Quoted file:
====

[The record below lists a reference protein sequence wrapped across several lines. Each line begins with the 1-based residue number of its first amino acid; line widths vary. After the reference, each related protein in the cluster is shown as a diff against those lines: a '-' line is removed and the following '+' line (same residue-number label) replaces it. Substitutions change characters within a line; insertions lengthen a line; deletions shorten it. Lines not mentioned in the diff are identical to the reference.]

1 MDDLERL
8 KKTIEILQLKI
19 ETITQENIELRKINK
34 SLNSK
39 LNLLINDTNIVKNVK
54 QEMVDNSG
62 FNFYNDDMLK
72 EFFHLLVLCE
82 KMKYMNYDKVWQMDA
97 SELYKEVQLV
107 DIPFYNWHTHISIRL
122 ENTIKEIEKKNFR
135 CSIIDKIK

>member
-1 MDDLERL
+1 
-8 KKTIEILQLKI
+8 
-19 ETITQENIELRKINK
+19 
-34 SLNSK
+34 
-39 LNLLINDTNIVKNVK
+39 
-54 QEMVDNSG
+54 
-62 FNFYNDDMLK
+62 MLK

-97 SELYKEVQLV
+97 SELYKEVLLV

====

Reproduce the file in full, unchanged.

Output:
[The record below lists a reference protein sequence wrapped across several lines. Each line begins with the 1-based residue number of its first amino acid; line widths vary. After the reference, each related protein in the cluster is shown as a diff against those lines: a '-' line is removed and the following '+' line (same residue-number label) replaces it. Substitutions change characters within a line; insertions lengthen a line; deletions shorten it. Lines not mentioned in the diff are identical to the reference.]

1 MDDLERL
8 KKTIEILQLKI
19 ETITQENIELRKINK
34 SLNSK
39 LNLLINDTNIVKNVK
54 QEMVDNSG
62 FNFYNDDMLK
72 EFFHLLVLCE
82 KMKYMNYDKVWQMDA
97 SELYKEVQLV
107 DIPFYNWHTHISIRL
122 ENTIKEIEKKNFR
135 CSIIDKIK

>member
-1 MDDLERL
+1 
-8 KKTIEILQLKI
+8 
-19 ETITQENIELRKINK
+19 
-34 SLNSK
+34 
-39 LNLLINDTNIVKNVK
+39 
-54 QEMVDNSG
+54 
-62 FNFYNDDMLK
+62 MLK

-97 SELYKEVQLV
+97 SELYKEVLLV